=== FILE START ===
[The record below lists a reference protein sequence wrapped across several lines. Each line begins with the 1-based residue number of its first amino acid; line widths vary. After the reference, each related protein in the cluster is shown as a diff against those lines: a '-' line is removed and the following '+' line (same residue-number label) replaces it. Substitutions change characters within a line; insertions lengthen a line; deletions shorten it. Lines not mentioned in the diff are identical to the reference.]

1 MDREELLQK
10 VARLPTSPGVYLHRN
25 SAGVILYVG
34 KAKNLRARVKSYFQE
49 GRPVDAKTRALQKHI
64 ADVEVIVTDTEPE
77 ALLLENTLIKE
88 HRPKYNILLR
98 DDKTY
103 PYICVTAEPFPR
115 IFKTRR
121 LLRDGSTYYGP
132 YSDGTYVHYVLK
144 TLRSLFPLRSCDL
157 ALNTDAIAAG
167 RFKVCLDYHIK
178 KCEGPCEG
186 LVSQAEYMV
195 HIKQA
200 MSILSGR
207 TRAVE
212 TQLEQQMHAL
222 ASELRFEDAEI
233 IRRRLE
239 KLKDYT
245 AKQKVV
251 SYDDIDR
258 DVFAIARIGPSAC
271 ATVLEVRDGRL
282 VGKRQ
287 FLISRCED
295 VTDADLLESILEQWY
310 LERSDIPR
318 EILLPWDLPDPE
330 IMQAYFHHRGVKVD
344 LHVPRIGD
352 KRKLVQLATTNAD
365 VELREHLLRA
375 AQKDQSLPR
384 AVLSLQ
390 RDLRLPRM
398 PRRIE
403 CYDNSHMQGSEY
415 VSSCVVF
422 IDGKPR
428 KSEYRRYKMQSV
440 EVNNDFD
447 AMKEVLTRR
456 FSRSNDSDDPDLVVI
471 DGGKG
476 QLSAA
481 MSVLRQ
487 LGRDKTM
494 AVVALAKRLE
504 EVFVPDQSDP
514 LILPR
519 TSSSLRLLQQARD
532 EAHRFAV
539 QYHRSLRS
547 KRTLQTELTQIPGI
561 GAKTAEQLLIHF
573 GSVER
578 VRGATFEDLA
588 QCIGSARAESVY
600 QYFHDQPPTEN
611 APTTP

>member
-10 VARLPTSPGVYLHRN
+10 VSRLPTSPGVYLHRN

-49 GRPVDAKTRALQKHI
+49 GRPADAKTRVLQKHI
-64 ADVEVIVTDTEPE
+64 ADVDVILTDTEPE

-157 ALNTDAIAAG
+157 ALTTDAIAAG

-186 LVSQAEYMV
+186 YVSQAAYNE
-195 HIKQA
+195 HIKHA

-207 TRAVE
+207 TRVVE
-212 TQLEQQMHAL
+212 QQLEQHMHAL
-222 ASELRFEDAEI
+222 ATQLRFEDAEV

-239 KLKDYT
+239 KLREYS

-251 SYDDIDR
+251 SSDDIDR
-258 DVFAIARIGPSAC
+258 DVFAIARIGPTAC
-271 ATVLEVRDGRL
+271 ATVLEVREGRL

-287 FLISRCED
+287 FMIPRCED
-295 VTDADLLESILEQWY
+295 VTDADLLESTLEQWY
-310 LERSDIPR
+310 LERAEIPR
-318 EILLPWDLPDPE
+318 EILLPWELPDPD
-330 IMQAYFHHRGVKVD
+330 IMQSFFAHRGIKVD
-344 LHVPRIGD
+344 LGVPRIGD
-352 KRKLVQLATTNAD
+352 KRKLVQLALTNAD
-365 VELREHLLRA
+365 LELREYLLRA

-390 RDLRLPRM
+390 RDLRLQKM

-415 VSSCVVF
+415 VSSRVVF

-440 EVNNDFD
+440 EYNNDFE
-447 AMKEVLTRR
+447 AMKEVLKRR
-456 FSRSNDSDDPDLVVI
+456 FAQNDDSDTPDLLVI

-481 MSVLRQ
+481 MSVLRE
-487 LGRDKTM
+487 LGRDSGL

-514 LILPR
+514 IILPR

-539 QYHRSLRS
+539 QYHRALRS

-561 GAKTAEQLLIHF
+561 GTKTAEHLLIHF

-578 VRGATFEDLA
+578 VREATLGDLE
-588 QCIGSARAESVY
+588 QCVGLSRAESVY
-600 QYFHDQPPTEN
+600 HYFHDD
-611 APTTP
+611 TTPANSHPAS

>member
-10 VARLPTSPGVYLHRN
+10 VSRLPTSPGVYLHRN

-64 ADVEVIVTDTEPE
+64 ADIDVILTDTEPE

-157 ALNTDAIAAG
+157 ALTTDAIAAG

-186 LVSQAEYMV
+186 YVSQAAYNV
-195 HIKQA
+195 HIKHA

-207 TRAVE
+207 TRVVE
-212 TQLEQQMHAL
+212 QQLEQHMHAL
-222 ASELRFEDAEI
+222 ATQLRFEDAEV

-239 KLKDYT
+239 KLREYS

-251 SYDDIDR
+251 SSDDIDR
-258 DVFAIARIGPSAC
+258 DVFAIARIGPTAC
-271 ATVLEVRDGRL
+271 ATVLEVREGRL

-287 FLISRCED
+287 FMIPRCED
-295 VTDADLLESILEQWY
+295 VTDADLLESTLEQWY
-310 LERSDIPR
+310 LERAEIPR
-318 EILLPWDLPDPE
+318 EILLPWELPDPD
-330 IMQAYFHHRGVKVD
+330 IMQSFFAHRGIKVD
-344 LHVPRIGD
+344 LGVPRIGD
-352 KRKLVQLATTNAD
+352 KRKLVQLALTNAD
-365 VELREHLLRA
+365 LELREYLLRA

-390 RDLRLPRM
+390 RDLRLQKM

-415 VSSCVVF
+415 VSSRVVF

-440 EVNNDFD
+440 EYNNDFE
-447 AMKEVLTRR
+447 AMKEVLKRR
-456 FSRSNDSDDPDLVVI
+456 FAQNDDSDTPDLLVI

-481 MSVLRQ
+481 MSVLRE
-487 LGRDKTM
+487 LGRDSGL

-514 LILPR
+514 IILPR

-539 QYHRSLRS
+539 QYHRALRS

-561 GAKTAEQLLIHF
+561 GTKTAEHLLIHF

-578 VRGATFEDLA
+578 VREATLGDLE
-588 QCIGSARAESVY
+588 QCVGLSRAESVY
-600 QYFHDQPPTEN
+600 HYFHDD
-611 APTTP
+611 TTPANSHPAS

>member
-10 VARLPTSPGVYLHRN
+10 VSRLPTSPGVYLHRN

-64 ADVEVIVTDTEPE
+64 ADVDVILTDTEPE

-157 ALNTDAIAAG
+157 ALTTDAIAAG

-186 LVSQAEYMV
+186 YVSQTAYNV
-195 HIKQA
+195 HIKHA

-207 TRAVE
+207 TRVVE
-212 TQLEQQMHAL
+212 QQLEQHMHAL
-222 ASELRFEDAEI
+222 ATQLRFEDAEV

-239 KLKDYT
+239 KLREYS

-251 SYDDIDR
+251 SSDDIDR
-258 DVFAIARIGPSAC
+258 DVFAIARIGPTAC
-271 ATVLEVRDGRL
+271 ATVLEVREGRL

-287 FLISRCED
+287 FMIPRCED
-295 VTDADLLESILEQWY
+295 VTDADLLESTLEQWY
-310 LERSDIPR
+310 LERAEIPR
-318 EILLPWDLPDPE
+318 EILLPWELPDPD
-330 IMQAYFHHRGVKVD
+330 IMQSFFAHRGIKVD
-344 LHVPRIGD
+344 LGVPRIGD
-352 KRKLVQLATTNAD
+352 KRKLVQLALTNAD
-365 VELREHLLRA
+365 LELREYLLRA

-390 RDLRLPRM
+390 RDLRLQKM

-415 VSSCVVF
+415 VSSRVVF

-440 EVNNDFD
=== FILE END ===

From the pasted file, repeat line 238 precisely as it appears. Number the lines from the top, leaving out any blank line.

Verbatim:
+310 LERAEIPR